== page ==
UCF's transfer student program, DirectConnect, celebrated 10 years in motion Monday evening, where it was also noted that a $60,000 five-year donation was pledged to help fund the financial aid program for its students.
Chief Executive Officer of the UCF Foundation Mike Morsberger announced at the anniversary celebration that Provost Dale Whittaker and his wife Mary have established this scholarship for transfer students coming to UCF.
The DirectConnect program allows students to enroll at any of UCF's six partner colleges for an associate's degree, which then turns into a guaranteed acceptance into UCF. Among those partner colleges are Daytona State College, Valencia College, Eastern Florida State College, Seminole State College and Lake-Sumter State College. One of the latest partner colleges, the College of Central Florida in Ocala, joined the roster earlier this year, according to a press release.
Jim Henningsen, president of the College of Central Florida, said he was honored to be a part of the DirectConnect program. Of the students at his college, he said about 40 percent to 42 percent transfer to UCF through DirectConnect, as a way to access their bachelor's and master's degrees.
More than 41,000 students have entered UCF through the program, and about 71 percent of those students have gone on to graduate within six years, according to the release. DirectConnect students make up two-thirds of UCF's transfer students and one-third of the student body in total.
Danny Kiswani, a summer 2014 graduate of business administration, credits DirectConnect with getting him where he is today.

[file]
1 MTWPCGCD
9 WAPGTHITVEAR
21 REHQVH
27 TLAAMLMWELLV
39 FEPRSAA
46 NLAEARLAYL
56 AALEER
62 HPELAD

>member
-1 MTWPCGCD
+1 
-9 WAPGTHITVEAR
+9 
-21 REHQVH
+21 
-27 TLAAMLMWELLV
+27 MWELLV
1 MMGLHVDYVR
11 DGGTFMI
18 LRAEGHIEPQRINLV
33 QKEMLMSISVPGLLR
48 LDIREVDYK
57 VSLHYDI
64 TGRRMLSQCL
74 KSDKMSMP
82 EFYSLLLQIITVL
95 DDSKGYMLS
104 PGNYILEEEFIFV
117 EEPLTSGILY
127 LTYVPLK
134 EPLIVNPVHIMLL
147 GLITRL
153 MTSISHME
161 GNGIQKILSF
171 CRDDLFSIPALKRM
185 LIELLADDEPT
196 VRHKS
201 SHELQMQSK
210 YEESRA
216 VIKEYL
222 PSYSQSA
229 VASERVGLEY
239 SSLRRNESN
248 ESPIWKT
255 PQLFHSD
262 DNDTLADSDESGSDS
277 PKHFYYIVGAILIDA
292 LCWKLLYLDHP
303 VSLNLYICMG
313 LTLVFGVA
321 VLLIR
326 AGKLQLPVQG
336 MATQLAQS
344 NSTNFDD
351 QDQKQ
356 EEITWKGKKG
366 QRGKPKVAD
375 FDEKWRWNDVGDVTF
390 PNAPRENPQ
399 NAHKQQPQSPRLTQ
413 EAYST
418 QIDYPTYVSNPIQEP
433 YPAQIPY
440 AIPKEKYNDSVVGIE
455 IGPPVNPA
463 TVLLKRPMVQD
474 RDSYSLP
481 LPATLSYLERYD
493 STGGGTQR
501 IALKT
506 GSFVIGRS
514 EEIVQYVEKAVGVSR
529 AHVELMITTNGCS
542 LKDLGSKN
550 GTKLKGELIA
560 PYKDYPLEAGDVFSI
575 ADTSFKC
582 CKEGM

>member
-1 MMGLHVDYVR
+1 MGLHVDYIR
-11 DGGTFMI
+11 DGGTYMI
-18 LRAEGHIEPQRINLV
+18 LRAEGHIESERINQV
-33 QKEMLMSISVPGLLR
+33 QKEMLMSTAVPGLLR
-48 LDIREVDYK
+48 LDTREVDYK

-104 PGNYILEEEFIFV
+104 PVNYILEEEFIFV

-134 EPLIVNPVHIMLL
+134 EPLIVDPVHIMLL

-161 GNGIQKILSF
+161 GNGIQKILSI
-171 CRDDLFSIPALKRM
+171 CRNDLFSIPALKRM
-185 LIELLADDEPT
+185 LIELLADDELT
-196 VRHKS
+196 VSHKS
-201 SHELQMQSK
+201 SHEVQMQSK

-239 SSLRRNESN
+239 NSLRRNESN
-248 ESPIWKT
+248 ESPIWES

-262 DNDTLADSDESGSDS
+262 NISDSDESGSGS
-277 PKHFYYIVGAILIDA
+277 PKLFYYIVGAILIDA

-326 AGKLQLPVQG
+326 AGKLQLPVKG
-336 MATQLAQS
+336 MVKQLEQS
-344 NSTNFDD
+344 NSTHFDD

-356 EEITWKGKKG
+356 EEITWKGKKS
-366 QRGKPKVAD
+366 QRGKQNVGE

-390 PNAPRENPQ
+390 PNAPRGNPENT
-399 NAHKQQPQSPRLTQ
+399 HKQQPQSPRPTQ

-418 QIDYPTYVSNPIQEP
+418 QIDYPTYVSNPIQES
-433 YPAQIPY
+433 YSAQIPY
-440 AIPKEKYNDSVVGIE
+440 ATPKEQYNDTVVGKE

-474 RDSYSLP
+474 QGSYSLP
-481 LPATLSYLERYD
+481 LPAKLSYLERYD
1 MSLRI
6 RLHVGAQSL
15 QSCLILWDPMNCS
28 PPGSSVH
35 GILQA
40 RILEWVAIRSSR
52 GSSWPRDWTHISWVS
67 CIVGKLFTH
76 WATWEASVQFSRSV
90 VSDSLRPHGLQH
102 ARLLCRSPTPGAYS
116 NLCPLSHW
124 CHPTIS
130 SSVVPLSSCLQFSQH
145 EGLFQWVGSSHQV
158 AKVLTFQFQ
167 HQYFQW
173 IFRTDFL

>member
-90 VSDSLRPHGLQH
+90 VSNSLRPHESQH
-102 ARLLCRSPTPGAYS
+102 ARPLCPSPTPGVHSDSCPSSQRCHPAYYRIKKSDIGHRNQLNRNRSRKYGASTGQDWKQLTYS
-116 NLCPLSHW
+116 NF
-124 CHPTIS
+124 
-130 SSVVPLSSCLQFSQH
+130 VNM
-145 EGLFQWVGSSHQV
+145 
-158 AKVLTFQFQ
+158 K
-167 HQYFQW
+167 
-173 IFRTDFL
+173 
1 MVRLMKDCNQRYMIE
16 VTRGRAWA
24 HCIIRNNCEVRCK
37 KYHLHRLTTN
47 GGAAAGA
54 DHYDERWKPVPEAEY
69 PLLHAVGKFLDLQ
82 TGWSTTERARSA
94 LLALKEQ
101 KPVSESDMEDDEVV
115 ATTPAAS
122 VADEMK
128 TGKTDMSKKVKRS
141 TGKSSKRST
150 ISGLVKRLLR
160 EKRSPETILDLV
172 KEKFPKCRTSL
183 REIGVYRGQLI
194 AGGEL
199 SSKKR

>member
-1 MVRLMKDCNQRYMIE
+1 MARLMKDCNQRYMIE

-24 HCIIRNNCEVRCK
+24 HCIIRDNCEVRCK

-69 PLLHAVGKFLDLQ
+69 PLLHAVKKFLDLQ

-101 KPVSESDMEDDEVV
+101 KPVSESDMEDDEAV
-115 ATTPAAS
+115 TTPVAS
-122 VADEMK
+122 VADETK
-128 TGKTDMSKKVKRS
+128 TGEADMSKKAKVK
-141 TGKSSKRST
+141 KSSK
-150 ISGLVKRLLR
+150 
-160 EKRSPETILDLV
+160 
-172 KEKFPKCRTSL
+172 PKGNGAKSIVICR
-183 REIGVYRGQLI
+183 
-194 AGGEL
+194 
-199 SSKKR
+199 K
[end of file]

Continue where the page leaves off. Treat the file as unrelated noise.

"It enabled me to change the path of where I was on. I gave me options, that's the main thing. It gave me options," Kiswani said.
In addition, DirectConnect has played a role in diversifying the minority population at UCF.
Before the program, minorities made up about 25 percent of UCF's population, whereas now the number has increased to about 41 percent, the release states.
"UCF stands for opportunity, and we are particularly proud of the impact DirectConnect had on our first-generation and minority students," UCF President John C. Hitt said.
Whittaker also announced an evolution of the program, referred to as DirectConnect 2.0, which would improve the communication between K-12 schools, state colleges and universities to enhance success.
"We will continue to be a national model for access, innovation and impact," Whittaker said.
As for the students and their families, whom Hitt said were the biggest winners, the DirectConnect program provides a way to access higher education, especially for those who would not be able to otherwise.
"The 10-year anniversary just means the first milestone of opportunity for anyone who's willing to work for it. As long as you're willing to put in the time and effort, it gives you the best chance for success," Kiswani said. "If your dream is to be a college graduate and to get a degree in any field that you want, it's just the way to go."
Noelle Campbell is a Digital Producer for the Central Florida Future. Follow her on Twitter at @Noellecampz or email her at NoelleC@CentralFloridaFuture.com.